Luxury goods makers are hoping to weather
a consumption slowdown in the United States and Japan, their
two biggest markets, with the help of shoppers in emerging
economies and super-rich clients who do not feel the economic
Industry experts have questioned how long fashion
companies, yacht and sports car makers and other luxury goods
makers can resist the wider consumption slump. The very
wealthy, after all, comprise a small group of people, and
China, India and Russia are not yet spending enough to replace
But chief executives at a luxury goods conference in Tokyo
showed optimism, saying that sales were holding up.
"The luxury business has grown faster than the general
economy and I think that trend is here to stay," said Toni
Belloni, managing director at LVMH (
largest luxury group.
So far, the evidence has been mixed. LVMH reported solid
first-quarter revenues, but others have seen slower sales.
Bulgari (BULG.MI), the jeweler, saw sales rise 3 percent in the
third quarter, while net profit was down.
Ermenegildo Zegna, chief executive of the eponymous Italian
suit maker, said his company was expanding into sportswear and
accessories but also made-to-measure services for wealthy
clients to woo new customers.
"Despite the crisis, we've been able to sustain
single-digit sales growth. We can still grow despite the
slowdown of two of the most important luxury goods markets," he
told reporters at the conference.
"The business model has to be changed. We are adding
leather accessories, glasses, perfumes."
Zegna is also the latest European fashion group to invest
in a huge new flagship store in Tokyo. Armani, Bulgari and
Gucci have already built glitzy retail towers in Ginza and
Omotesando, Tokyo's main luxury playgrounds. With sparkling
facades, designer restaurants and spas, the shops attract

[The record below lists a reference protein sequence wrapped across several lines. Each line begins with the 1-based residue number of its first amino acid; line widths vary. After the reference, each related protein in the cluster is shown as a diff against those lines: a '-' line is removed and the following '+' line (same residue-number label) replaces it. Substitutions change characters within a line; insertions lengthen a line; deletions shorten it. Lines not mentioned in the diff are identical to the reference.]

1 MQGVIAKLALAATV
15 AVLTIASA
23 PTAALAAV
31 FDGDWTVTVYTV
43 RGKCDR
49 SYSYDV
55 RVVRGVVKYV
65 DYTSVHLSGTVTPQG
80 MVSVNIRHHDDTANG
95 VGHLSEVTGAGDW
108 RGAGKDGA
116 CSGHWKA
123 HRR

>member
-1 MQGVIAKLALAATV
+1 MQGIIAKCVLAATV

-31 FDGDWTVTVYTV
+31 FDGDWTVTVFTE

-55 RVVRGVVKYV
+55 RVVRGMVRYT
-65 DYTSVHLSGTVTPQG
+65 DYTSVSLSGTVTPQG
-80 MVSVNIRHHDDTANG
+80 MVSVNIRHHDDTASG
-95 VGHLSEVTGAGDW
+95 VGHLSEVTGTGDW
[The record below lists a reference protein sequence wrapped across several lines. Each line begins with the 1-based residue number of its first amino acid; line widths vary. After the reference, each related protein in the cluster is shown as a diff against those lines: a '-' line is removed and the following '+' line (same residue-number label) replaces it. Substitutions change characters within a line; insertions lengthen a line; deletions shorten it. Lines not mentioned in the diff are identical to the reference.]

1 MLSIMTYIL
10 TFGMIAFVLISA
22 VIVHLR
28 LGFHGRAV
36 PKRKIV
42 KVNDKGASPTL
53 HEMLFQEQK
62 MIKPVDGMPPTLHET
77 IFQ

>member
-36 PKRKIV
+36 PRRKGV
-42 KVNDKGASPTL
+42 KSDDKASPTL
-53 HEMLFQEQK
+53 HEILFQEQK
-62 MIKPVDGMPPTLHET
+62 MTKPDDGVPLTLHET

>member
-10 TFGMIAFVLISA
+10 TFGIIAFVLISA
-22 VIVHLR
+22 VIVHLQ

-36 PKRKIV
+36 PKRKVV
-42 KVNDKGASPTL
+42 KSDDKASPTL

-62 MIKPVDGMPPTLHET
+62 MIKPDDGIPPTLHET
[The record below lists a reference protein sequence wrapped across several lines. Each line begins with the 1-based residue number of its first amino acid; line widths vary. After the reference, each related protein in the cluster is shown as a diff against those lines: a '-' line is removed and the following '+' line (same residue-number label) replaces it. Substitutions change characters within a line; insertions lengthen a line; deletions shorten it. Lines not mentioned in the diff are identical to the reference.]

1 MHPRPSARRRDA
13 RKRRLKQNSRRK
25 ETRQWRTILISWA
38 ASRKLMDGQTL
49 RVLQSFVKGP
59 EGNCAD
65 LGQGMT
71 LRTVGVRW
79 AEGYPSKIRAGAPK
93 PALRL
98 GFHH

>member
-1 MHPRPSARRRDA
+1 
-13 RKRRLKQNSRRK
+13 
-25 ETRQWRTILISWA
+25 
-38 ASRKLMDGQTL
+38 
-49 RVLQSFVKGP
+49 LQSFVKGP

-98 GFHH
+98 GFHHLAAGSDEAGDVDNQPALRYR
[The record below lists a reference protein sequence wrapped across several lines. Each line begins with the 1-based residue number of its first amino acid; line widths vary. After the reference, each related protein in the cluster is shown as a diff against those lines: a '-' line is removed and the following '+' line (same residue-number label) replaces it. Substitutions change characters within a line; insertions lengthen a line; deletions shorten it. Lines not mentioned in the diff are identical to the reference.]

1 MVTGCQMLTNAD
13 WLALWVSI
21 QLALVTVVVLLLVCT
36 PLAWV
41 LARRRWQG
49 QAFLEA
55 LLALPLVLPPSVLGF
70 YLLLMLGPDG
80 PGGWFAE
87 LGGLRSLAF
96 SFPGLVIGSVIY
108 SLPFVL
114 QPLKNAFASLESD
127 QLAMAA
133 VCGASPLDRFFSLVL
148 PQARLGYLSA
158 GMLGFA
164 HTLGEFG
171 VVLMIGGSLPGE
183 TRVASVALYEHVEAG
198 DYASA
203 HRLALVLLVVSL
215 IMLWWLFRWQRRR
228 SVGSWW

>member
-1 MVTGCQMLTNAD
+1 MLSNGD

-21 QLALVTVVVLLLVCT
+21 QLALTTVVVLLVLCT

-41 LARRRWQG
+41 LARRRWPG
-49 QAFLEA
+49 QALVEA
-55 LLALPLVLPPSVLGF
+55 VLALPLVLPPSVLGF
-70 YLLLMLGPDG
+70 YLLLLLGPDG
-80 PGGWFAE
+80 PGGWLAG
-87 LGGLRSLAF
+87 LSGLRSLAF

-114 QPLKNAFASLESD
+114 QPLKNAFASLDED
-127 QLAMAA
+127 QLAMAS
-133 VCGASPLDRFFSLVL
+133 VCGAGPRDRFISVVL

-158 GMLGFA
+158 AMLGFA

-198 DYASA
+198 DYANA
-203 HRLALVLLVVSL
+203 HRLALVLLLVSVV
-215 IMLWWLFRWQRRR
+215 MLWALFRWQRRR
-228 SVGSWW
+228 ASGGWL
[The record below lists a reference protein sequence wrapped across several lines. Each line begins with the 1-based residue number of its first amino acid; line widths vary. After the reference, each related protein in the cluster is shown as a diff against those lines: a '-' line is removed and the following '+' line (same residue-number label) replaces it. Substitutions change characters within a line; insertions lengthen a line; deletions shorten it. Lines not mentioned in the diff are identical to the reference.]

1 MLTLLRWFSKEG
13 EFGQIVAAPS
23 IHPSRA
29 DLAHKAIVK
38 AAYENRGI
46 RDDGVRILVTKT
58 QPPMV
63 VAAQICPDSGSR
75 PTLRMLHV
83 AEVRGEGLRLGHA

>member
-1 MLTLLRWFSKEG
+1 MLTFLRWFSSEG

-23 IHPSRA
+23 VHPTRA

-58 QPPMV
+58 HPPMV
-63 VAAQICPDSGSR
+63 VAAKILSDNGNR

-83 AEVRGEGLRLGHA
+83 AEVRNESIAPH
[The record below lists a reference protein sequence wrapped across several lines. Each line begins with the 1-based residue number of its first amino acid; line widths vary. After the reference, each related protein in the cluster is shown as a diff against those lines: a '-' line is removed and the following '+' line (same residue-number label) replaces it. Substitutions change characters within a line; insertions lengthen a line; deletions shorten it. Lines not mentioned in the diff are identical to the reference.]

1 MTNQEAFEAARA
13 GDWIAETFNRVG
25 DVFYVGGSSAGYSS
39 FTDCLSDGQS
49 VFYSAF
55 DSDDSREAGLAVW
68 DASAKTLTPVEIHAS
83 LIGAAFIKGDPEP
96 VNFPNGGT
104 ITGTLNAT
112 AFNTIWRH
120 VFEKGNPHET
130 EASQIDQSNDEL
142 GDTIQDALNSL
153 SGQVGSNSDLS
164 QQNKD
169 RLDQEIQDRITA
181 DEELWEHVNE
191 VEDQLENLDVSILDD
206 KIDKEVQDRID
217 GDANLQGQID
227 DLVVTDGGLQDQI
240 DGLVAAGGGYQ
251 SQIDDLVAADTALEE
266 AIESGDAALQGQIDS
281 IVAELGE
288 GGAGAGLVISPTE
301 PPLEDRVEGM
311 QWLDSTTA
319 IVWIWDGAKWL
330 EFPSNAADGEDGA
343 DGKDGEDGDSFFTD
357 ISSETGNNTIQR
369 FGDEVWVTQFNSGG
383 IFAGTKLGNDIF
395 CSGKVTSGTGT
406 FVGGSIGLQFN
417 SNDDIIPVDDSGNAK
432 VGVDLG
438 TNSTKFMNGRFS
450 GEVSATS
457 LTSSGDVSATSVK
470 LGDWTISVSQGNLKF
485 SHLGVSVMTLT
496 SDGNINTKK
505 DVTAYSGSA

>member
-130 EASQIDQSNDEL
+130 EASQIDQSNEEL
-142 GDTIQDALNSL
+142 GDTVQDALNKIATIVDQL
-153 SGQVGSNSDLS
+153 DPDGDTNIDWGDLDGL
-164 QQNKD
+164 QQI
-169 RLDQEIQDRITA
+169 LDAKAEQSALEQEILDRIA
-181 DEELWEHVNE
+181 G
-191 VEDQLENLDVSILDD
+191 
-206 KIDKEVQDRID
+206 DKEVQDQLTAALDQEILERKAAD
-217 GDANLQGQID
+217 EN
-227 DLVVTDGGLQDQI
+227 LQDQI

luxury fans from all over Asia -- most crucially, rich Chinese
tourists who would rather shop in trendy Tokyo than in Beijing
While Tokyo is turning into Asia's most popular shopping
centre, Japanese consumers themselves have become less
A tepid economy and an ageing population have led to the
demise of the classic luxury goods consumer here: the "office
lady" in her twenties who lives with her parents and spends a
large portion of her income on luxury goods.
Economic data points to persistent weakness in Japanese
consumption. Overall household spending in April fell 2.7
percent from a year earlier, a much bigger decline than
expected. Rising grocery prices, stagnant wages and a stalling
job market are hitting consumer sentiment.
In the United States, consumer sentiment was likely stuck
at a 28-year low in late May due to record gasoline prices and
a deteriorating job market, a Reuters/University of Michigan
poll showed on Friday.
Not that this matters to the most religious of luxury
clients, the super-rich.
While more accessible luxury goods brands such as Gucci are
reporting flat sales in Japan, Italian fashion company Bottega
Veneta, one of the most expensive labels around, saw sales rise
31 percent in the first quarter.
"Japan is a market that any intelligent luxury brand has to
take into consideration," Patrizio di Marco, president and
chief executive of Bottega Veneta, told Reuters on the
sidelines of the conference. "China is where Japan was 20 years
Bottega Veneta's signature woven leather bags and
discreetly elegant clothes, without any visible logos, appeal
to slightly older, more sophisticated wearers. Its success in
recent years shows that there is still room for growth even in
a mature market that has tired of more obvious status symbols.
"You have to explain the story behind the product," di
Marco said. "The customer is hungry for information."
Other executives have also noticed stronger demand for
their high-end, hand-crafted shoes and clothes and personalized
Vincenzo Cannatelli, CEO of Italian yacht maker Ferretti,
said the company expects double-digit growth in revenues this
year, with sales of their biggest and most expensive yachts
outperforming the middle section.
(Editing by Bill Tarrant)
Dell Inc (DELL.O), the world's No. 2
personal computer maker, said on Friday sales outside the
United States were growing much faster than its home market and
could account for two-thirds of total revenues within five
Revenue from international regions topped U.S. revenue for
the first time, with Brazil, Russia, India and China (BRIC)
leading the way with 73 percent shipment growth in the first